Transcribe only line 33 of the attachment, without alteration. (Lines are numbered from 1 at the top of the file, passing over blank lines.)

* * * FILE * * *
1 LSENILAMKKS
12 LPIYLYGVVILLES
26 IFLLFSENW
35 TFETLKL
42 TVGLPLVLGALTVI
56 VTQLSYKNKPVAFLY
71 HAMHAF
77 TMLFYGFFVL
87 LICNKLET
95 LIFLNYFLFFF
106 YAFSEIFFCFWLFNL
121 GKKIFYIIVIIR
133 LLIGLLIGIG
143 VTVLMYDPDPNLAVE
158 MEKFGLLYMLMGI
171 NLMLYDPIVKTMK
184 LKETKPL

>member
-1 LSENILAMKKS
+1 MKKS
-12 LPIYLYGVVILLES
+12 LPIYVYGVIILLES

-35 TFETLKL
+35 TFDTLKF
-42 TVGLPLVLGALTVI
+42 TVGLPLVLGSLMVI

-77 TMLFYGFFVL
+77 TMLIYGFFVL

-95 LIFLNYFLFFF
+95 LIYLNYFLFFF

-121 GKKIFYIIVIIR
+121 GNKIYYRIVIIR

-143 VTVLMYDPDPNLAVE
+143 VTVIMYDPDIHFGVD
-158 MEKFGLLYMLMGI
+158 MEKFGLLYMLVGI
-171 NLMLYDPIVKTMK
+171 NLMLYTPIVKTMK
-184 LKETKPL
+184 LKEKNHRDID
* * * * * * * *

-143 VTVLMYDPDPNLAVE